Afterparty

Developer: Night School Studio
Publisher: Night School Studio
Platforms: PS4, Switch, Xbox One, PC
Reviewed On: Switch
Release Date: 06/03/2020
Price: £17.99/$19.99
Reviewed By: Chickem Perm
Review Rush was kindly supplied with a review code.

[ Introduction ]

Milo and Lola are college best friends that are reluctantly celebrating their graduation at a Frat House party. Both never really fit in with the mainstream typical commoners and got by to the beat of their own drum. As if this all did not sound dreadful enough, it gets worse… they are both actually already dead and actually in Hell!

With no clue as to how they died or what exactly they did to deserve eternal damnation, the two seek out Satan himself to get some answers and possibly return to Earth. When the workday (torturing hours) is done the demons will play!

Afterparty world

[ Gameplay ]

The majority of gameplay is traveling around hell from bar to bar, drinking and getting to know the locals in order to get more information/help on returning to the living realm. Typical conversations will provide two choices of response from either Milo or Lola. However, if you desire to partake in the drinking, then a third response will become available. Typically, each location has four different mixed drinks that bring out a specific emotion guides the third conversation response. So if a drink makes someone angry, the player should expect a hostile retort to be available. How successful the friends are all depends on the ability to read the room and demon that can be of help to them.

There are some side games available to play to add a bit of change up to the play. One is beer pong, a drinking party.

Afterparty drinks

[ Visual and Perfomance ]

Hell does not appear as most would expect in Afterparty and it is a great original take on the netherworld. The demons and damned all intermingle and drink it up together as torture is treated like a boring 9-5 job for both groups. Boy howdy, do they know how to let loose down there too! Everywhere has bright neon vibes and socializing is going on around every corner. No one wants to be there so everyone tries to make the best of the cards they have been dealt. The creators did an amazing job at making the underworld the place to be. Did you think anyone would ever say that!? Everywhere is so lively and the demons all have unique monstrous looks.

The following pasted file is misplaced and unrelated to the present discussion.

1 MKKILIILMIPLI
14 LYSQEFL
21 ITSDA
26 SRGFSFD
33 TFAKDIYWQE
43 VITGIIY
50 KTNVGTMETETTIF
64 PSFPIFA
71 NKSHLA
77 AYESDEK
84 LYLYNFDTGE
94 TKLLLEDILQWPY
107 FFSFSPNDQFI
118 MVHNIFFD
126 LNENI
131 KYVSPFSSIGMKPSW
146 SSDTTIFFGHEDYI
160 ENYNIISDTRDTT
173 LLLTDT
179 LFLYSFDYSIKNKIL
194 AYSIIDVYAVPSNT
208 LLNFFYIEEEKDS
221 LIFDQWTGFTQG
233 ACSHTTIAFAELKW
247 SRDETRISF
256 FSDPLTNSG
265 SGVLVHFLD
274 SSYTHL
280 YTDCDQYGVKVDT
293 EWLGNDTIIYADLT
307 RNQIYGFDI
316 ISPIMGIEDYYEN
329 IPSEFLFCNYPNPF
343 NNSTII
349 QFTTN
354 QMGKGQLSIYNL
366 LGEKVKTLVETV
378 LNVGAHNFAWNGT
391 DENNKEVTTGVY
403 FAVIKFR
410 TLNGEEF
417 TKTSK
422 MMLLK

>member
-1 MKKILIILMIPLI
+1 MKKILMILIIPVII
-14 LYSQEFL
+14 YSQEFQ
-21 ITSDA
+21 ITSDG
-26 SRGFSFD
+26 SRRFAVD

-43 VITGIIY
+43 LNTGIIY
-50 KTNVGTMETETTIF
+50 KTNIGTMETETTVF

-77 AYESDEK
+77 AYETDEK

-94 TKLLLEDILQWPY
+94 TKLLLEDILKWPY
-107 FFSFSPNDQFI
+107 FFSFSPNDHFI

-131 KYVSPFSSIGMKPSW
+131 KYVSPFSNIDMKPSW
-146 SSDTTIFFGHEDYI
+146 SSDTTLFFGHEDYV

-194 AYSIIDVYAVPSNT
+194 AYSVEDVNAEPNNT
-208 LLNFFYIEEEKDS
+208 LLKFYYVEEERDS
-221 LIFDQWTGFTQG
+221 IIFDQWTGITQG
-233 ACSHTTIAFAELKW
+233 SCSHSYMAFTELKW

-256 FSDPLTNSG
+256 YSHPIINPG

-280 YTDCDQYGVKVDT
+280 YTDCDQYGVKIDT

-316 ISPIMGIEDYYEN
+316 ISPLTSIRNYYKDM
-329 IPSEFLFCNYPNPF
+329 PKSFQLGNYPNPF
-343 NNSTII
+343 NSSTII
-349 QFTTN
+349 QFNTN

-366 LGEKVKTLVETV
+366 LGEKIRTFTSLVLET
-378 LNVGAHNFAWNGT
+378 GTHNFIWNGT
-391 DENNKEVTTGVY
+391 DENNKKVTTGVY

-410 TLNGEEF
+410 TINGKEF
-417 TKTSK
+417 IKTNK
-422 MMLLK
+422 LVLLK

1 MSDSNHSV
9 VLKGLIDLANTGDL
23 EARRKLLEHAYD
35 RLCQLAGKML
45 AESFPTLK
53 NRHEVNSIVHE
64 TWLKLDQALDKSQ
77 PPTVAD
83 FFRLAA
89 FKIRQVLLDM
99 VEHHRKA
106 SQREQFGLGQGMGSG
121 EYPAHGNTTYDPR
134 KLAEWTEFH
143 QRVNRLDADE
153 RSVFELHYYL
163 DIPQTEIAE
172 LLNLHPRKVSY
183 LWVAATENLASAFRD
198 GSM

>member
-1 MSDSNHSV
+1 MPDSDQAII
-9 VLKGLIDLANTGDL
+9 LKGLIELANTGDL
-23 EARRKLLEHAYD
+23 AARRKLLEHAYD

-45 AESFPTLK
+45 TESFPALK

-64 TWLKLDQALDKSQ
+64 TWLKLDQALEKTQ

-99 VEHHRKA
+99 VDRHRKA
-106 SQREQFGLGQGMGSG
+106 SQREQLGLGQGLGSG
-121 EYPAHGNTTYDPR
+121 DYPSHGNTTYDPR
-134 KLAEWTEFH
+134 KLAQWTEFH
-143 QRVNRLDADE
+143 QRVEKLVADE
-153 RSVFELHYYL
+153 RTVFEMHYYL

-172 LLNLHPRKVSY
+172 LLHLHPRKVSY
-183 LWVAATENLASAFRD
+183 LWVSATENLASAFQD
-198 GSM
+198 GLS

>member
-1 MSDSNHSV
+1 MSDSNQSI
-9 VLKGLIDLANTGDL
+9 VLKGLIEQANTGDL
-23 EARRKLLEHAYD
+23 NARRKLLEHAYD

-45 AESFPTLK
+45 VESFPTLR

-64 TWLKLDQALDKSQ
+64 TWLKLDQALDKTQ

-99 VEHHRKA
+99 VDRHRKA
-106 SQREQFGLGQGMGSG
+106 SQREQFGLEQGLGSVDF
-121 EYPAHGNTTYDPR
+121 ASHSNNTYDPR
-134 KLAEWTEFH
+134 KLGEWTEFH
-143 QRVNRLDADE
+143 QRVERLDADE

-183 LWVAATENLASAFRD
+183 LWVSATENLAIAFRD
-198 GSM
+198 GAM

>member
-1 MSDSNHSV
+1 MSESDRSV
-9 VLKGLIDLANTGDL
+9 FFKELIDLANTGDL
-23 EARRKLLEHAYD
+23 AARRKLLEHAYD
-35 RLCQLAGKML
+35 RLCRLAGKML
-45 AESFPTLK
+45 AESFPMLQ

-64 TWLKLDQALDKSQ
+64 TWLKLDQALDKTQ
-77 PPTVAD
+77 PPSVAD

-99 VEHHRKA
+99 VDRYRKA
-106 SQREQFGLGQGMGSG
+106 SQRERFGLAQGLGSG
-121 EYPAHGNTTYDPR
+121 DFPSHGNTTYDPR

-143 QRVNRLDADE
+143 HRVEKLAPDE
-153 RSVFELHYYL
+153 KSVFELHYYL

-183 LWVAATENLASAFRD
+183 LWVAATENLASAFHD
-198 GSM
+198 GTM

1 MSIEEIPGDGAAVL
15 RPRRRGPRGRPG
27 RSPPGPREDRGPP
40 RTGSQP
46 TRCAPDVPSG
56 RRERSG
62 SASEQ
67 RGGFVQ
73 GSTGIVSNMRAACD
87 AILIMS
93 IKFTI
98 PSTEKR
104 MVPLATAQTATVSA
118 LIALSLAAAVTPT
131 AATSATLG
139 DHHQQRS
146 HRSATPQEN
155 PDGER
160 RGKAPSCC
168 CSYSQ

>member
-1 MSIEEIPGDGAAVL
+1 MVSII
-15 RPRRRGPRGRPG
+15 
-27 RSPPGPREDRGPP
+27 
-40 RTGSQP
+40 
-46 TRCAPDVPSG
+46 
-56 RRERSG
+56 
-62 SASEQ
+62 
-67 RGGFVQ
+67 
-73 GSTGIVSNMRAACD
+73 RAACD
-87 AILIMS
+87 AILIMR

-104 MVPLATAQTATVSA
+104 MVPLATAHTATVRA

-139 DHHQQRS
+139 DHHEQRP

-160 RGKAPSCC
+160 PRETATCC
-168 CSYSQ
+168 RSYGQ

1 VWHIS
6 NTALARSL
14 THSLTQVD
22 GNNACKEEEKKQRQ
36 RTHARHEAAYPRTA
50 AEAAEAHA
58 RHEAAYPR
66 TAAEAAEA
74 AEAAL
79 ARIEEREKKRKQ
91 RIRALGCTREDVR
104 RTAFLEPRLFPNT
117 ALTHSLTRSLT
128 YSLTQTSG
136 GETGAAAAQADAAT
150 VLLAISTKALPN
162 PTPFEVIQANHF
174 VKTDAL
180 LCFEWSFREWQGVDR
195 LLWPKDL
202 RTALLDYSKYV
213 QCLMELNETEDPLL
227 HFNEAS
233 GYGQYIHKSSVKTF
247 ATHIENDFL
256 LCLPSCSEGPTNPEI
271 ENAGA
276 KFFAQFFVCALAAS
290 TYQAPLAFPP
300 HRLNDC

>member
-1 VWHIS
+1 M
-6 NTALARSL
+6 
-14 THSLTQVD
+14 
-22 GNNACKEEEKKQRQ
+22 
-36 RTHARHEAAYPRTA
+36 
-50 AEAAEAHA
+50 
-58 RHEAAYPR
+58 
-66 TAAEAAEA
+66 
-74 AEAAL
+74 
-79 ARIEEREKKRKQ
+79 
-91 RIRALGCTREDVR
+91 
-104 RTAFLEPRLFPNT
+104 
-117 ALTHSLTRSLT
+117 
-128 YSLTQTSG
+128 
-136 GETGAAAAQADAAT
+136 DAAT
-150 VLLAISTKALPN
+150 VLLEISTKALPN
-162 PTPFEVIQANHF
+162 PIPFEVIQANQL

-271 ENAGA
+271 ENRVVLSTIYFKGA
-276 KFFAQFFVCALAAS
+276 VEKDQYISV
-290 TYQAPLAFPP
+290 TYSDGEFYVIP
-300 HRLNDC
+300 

I found there to be frame rate issues rather often, unfortunately, especially when taking the taxi from location to location.

Afterparty talk

[ Sound ]

Voice acting! An indie game with high-quality voice acting is a rare breed, to be honest. Afterparty really brought it with the audio. The background music at the bars and parties is excellent, just typical beat thumping tunes you would expect at these types of get-togethers.

The biggest issue I had with the game is the script/conversations. Nearly every single sentence and interaction is so painfully awkward. It kind of makes sense since Milo and Lola are social outcast, but it got annoying fast that they could not say anything without fumbling and stuttering through any interaction. No matter who was talking, it was like no one had ever interacted with anyone else before. So even though it was great to have voice acting, the script writing/delivery took a lot away from the game to me because the entire game is based on the conversations.

Afterparty dance

[ Conclusion ]

Afterparty accomplishes some great feats with the plot, visuals and audio for an indie, but also suffers from a slowly paced play style, frame rate drops and clumsy dialogue. The title manages to overcome most of its shortcomings and is easily one of the better games I have played that revolves around conversation over action. I would recommend putting this one on your Nintendo Switch eShop Wish List.
 
Check out our review of Stela for something a little different HERE!
7-10
GOOD

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